When I spoke with Griffin a few days later, he recalled Obama’s saying, “I think you can tell from what I have done so far the direction that I am headed.” The president was referring to his successful push to repeal the military’s “don’t ask, don’t tell” policy, which prohibited openly gay men and lesbians from serving, and his administration’s decision to stop supporting in federal court the Defense of Marriage Act, a Clinton-era law known as DOMA that denied federal spousal benefits to gay couples who married where it was already legal, in five states and the District of Columbia.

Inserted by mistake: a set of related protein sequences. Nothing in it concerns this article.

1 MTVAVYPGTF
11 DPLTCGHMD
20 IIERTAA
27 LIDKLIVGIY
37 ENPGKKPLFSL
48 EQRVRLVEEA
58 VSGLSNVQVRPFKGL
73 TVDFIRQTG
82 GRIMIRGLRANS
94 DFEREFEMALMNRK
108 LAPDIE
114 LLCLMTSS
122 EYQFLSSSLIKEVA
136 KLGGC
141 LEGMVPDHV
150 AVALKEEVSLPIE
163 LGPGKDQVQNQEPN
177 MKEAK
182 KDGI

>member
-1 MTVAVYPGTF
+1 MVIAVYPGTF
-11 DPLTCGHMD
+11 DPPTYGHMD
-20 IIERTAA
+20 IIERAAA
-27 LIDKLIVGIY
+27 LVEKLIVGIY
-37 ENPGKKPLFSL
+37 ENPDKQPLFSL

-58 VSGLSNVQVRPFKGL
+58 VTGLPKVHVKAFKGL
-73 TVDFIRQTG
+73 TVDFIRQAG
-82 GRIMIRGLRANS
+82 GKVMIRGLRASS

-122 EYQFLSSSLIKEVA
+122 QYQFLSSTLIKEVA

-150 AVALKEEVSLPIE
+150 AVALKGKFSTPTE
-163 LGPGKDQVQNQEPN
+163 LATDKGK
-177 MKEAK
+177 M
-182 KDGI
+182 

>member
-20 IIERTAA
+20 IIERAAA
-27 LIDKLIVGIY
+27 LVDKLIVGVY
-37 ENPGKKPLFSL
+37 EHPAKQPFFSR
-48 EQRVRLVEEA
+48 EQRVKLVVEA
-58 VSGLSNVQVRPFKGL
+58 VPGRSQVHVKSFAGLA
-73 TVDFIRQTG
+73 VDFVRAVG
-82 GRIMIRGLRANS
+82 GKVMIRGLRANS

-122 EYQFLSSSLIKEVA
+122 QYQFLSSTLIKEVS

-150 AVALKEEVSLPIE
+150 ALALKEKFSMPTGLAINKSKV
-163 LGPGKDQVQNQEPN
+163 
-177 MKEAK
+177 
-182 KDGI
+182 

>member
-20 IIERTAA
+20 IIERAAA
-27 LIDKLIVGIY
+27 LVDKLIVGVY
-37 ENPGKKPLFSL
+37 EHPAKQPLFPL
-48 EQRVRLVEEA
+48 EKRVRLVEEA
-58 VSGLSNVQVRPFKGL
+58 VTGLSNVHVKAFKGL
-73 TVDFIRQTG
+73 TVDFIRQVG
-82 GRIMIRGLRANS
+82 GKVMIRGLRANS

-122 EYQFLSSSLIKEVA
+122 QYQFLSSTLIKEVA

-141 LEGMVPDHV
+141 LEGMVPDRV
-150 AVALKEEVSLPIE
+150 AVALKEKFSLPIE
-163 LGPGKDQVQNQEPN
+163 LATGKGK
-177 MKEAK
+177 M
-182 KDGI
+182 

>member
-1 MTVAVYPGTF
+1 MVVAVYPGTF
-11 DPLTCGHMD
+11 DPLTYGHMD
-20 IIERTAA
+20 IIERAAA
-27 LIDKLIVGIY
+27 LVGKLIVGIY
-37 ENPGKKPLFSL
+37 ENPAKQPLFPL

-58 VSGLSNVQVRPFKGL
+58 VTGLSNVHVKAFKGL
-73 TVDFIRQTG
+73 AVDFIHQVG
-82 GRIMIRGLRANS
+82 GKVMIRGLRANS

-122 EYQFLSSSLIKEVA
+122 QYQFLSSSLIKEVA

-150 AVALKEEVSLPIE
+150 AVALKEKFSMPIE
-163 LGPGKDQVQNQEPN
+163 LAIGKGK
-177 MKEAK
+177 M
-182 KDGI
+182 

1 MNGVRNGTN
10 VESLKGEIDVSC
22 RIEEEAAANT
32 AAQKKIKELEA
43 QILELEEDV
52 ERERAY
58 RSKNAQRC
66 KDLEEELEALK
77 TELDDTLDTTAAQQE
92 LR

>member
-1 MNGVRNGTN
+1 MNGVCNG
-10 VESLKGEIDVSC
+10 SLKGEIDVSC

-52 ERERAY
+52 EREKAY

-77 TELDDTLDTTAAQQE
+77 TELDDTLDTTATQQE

“The sense I got from him,” Griffin said, “was, ‘Give me credit — look what I have already done.’ ” But Obama’s campaign for a second term was in full swing, and he was not going to be pushed any further on the issue. A few months later at a fund-raiser in Los Angeles, Griffin had a private conversation with Michelle Obama, in which she indicated that her husband had given as much support as he could at the time.
Her message, he told his team, was clear: “Hang in there with us, and we’ll be with you after the election.”
Despite the president’s stated opposition, even his top advisers didn’t believe that he truly opposed allowing gay couples to marry. “He has never been comfortable with his position,” David Axelrod, then one of his closest aides, told me.